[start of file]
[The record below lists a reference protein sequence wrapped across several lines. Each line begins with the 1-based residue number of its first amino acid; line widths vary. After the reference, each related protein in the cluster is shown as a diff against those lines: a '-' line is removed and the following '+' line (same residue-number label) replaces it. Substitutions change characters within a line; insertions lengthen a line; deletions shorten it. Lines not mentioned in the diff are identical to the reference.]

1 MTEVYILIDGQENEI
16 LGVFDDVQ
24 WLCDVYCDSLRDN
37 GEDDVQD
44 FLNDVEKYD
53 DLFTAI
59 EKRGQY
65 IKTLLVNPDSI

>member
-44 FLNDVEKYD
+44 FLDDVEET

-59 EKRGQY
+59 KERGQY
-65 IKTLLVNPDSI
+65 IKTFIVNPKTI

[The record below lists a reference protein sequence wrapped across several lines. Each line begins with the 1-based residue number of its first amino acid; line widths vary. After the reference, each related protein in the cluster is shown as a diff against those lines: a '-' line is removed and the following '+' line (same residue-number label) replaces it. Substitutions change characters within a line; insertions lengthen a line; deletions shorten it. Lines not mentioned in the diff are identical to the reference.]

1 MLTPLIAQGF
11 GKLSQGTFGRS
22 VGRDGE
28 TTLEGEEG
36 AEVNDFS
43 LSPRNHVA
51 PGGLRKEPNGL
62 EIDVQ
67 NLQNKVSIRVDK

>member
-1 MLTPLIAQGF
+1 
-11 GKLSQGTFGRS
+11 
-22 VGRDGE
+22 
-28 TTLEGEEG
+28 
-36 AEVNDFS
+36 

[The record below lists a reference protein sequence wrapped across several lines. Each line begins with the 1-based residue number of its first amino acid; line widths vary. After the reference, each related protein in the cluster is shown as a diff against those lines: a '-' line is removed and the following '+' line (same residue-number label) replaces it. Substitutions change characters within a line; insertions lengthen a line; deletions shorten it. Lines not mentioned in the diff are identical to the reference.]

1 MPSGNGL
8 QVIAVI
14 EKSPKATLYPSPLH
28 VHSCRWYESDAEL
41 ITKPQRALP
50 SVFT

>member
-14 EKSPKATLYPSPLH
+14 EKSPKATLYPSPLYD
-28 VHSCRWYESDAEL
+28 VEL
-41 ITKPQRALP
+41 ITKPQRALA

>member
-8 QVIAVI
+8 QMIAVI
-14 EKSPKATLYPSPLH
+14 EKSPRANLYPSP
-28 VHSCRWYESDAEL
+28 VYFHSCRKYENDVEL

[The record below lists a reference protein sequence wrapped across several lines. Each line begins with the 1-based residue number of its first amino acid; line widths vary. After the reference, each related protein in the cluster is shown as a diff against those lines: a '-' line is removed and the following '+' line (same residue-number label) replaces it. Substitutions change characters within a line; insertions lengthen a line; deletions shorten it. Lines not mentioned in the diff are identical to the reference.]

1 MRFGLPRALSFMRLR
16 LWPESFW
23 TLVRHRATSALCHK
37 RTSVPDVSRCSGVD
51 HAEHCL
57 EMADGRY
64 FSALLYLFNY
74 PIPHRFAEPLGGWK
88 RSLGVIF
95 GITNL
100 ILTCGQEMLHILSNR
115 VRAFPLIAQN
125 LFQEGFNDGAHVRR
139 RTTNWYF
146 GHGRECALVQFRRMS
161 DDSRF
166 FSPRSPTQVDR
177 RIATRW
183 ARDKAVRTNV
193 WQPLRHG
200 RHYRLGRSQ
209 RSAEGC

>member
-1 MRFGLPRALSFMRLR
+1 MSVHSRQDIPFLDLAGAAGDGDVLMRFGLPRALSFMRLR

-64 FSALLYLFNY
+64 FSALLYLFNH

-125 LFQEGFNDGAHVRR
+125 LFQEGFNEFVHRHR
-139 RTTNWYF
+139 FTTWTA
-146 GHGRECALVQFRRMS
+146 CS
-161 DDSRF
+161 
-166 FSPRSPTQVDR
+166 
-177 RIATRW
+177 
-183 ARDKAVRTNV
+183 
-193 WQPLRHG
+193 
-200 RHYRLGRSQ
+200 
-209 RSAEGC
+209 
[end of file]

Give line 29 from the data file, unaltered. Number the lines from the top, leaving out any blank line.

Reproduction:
+1 